We get a challenge

Andrew Sullivan throws the glove down:

But, for all Cheney's and Rumsfeld's flaws, they are at least proposing something serious, however ineptly carried out. I have yet to hear anti-war voices on the left propose a positive strategy for defeating Islamist terror at its roots, or call for democratization of the Arab Muslim world.

There's a very good reason for the lack of a call to democratize the Arab Muslim world. Democracy, by its very nature, cannot be forced on anyone. For a nation to be non-democratic is not necessarily a terrible thing. Being a centralized, monarchical nation, with rulers who do not answer to citizens, is not necessarily a "Hell on Earth." For many centuries, during Europe's Medieval Era or Middle Ages, monarchy was the norm. Sure, it might have been nice to have had democratic states, but Medieval economies were so basic, democracies weren't really needed. The decisions that needed to be made on land distribution and other subjects could be handled by having the king visit an area once every five or ten years.

The people of the Arab Middle East are of course as advanced as we in the West are, but their economies aren't at the same level of complexity. Their economies simply don't need the detailed, subtle, sensitive management that our post-industrial economies do. The economic entities there don't require the same level of regulation that our corporations do. For their economic level of development, their more-tribal system is fine.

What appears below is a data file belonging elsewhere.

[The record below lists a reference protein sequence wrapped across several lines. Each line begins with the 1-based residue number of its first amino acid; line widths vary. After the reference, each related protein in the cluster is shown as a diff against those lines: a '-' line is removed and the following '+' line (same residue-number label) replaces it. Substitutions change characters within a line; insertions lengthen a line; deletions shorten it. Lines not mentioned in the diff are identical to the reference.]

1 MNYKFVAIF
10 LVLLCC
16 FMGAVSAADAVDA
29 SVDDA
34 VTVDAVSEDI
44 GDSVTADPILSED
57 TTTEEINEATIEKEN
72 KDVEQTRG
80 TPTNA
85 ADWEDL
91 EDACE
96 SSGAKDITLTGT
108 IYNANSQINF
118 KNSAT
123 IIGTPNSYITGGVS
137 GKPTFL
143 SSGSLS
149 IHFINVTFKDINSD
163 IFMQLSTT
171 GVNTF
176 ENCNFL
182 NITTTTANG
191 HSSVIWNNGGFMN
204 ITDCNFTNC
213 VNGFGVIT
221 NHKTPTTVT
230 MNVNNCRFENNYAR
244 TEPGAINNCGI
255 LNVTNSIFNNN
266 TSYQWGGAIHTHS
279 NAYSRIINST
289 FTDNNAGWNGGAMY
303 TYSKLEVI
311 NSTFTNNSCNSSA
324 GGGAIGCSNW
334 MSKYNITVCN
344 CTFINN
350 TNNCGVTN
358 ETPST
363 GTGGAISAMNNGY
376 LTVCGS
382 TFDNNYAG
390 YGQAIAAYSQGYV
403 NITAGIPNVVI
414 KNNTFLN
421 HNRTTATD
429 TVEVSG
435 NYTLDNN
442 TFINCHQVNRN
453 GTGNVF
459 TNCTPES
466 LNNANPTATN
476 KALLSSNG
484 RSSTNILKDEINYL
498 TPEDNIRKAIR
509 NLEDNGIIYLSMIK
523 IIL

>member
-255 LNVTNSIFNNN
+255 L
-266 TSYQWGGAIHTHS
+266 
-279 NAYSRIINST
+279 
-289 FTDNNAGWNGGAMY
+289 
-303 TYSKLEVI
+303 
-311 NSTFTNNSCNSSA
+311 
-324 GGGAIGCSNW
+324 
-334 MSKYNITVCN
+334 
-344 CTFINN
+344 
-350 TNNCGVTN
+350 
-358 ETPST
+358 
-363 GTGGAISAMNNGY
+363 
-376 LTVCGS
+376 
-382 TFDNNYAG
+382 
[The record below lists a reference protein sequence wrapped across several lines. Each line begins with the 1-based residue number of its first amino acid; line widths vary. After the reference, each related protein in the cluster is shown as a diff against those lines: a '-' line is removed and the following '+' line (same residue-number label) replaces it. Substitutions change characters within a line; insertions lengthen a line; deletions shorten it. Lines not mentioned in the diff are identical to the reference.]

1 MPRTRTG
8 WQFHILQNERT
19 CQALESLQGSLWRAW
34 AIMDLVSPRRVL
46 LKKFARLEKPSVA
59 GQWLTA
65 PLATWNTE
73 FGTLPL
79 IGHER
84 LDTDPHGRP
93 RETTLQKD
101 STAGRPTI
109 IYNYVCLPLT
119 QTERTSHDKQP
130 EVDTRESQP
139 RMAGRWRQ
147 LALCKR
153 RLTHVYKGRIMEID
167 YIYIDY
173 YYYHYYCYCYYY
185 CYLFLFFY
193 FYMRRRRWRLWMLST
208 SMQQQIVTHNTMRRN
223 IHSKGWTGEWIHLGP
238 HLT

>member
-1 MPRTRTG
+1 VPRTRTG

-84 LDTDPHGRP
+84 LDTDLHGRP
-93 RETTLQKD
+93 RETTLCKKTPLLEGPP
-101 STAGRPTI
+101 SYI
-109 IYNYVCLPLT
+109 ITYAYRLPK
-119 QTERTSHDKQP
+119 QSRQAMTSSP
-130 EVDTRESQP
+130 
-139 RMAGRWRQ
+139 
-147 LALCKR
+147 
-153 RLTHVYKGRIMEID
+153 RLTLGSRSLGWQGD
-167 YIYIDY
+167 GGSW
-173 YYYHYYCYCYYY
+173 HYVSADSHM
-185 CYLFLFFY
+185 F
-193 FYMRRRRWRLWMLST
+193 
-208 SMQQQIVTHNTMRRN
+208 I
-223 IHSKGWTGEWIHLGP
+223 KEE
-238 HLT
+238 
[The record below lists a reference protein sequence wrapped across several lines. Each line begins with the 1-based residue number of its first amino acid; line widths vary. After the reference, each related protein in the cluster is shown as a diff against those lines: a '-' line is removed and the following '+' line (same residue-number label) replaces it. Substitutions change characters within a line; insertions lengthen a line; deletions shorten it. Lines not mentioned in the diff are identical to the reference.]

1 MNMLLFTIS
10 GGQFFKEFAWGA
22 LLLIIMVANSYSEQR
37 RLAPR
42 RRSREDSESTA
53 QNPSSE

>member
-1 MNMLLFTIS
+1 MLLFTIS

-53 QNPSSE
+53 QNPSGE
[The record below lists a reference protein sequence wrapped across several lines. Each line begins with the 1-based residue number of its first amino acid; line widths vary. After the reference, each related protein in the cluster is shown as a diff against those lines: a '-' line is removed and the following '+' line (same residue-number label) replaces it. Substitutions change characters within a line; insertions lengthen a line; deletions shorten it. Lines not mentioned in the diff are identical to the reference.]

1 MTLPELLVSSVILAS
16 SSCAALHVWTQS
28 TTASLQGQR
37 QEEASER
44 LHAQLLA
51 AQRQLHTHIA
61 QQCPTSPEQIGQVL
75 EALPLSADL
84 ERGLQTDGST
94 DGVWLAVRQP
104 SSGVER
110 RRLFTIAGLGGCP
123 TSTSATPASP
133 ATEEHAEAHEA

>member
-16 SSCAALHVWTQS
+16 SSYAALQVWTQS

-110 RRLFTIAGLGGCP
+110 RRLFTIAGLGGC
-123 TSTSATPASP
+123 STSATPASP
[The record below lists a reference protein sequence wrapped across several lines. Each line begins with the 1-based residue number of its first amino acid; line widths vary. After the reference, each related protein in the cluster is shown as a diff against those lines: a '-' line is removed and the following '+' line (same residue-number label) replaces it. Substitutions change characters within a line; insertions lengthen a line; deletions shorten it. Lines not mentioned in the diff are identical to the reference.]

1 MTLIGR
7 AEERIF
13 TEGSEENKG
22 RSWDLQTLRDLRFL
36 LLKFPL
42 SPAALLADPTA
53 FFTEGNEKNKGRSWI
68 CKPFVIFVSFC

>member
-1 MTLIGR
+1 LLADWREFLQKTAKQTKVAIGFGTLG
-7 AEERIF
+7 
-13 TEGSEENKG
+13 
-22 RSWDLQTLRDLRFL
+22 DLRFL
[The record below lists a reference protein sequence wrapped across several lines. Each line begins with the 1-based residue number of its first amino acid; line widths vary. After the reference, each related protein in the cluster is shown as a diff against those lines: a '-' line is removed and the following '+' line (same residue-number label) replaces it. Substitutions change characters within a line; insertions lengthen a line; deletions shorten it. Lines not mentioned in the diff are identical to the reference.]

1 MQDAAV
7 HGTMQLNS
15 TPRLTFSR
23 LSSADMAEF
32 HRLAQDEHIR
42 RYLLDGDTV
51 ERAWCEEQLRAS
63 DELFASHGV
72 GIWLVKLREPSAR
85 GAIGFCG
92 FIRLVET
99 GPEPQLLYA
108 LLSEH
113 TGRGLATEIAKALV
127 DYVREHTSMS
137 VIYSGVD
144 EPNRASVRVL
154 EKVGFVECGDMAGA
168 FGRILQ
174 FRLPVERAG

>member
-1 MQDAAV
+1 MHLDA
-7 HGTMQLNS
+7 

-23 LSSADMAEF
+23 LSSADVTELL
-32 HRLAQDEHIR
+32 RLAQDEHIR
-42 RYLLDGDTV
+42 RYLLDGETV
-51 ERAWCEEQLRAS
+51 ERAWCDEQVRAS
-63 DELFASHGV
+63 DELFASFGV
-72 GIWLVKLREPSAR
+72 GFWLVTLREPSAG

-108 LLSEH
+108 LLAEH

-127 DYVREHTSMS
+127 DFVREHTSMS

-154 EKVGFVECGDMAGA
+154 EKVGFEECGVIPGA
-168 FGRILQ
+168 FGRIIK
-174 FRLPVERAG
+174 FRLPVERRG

How about abusive, tyrannical rulers like the pre-2003 Saddam Hussein? Well, on the one hand, keeping a strong grip on Iraq's nationalist passions doesn't appear to have been such a bad idea. Not sure whether Iraq's current low-level civil war would have broken out anyway or whether the occupation provoked the civil war somehow (The fact that John Negroponte was the Ambassador to Iraq for a spell and that he was Ambassador to Honduras during a very busy time for Central American death squads does not fill me with confidence as to the innocence of the US.)

But of course tyranny is bad. Roman citizens disliked serving under Caligula and some of the Egyptian pharaohs came in for severe criticism as well. Tyranny is hardly a modern invention. Yes, democracy is a very good cure for tyranny. But I can't imagine that coming into a country, guns blazing, blasting whole city blocks into rubble is preferable to ANY level of tyranny. At that point, we're speaking of priorities. Dunno, but I sorta suspect people would rather be alive than free. Living right under Caligula (People living 50 miles away had very little to worry about), I might feel differently.

So is imposing democracy a good idea? No, because that's a completely blue-sky, cherry-tree fantasy. Is there another way to get countries to democratize? Yes, trade, aid, education, economic development, that sort of thing. "But Rich." You say "What can we do that will be effective today?!?!" Can't help ya there. We'll have to use the highly imperfect and often disappointing tool called diplomacy. Need to get democratization done faster? I don't see that the American government is accomplishing any such thing.

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